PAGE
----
Meet the anxious drivers who learnt to beat the nerves and get back behind the wheel

young man driving a car

If the mere thought of driving to unfamiliar places, motorways, parking or getting lost turns you into a bag of nerves, there are a few ways to beat the butterflies to get back behind the wheel. From driving a van through the Alps after being a passenger for 10 years to getting back behind the wheel after a crash, we ask nervous drivers how they cope with the open road.

By Steve Smethurst

I’m usually ok when I’m on my own in the car. Passengers make me anxious. I become acutely aware of my driving style, worrying about overtaking safely and am I going too fast or too slow? Am I going the right way, will we get there on time?

It probably stems from a crash on the M4 many years ago. It hasn’t helped that we’ve since moved to an island with a population of less than 2,000 people. Hardly anyone drives at more than 30mph on the Isles of Scilly – the narrow, winding roads mean you’re always at risk of suddenly coming across other vehicles, walkers, cyclists or ducks. What’s more, there are granite dry-stone walls covered in foliage, that leap out at you as you drive past them. That’s my theory, anyway and the number of dents in the side of cars here backs me up.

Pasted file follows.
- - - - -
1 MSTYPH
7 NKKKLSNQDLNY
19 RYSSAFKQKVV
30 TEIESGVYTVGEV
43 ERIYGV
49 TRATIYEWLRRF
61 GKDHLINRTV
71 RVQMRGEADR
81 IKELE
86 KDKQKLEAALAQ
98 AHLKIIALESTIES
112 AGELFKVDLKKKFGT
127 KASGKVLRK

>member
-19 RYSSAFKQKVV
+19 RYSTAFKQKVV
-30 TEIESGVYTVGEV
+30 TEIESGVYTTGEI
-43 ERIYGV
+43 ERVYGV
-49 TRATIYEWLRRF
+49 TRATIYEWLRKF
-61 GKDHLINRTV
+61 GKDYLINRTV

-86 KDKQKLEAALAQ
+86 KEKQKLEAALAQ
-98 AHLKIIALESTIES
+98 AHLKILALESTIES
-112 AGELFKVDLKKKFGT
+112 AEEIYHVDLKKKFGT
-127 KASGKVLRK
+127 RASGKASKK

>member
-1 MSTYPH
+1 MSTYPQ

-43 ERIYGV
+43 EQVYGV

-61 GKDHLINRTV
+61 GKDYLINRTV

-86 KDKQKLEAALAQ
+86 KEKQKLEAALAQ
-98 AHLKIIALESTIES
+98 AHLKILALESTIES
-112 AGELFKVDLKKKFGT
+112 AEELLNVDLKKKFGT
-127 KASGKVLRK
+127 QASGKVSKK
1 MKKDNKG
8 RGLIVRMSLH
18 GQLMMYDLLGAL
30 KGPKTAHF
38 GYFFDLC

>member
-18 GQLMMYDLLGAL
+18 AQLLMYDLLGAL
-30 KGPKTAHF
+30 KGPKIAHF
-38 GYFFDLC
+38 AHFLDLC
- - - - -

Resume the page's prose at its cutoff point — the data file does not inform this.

Now, when I drive on the mainland, everyone seems to be in a hurry. I’m usually in a hire car I’ve never driven before and I don’t know the roads well. Add in driving in the dark, pouring rain and passengers and I become a sweaty-palmed nervous driver. 

And, as the following case studies show, I’m not the only one.

Portrait of Amanda Armstrong
Amanda Armstrong

Racing heart lead to panic

Amanda Armstrong, who runs a recruitment business from Bournemouth, Dorset, was born and brought up in London. She says she learnt to drive as soon as she could and passed her test at 18 .

“I was hugely confident in London. I always thought that in another life I'd have done The Knowledge and been a black cab driver. I only have to go somewhere once and remember the way.”

So, what’s the problem? “Motorways are a completely different story,” she says. “I will get into a total panic with cold sweats and I can't breathe when I'm on particular sections of any given motorway. When it comes to sections without a hard shoulder, I'm in meltdown.”

She thinks the nerves stem from when she was a 19-year-old passenger in a car that attempted to overtake a lorry on a single carriageway road and the lorry chose to turn right without indicating and knocked them into a ditch.

The occupants were unhurt physically, but the mental scars remain. “My sweaty palms and racing heart make me light-headed and often after a panic, I have to pull into the nearest service station,” she says.

Amanda uses several coping techniques: deep breathing, windows open or listening to the radio, which all help. 

Confidence knocked by M25 crash

It’s 20 years since freelance writer Sarah Haselwood, who lives in Oxted, Surrey, had a terrifying crash on the M25, but the memories linger.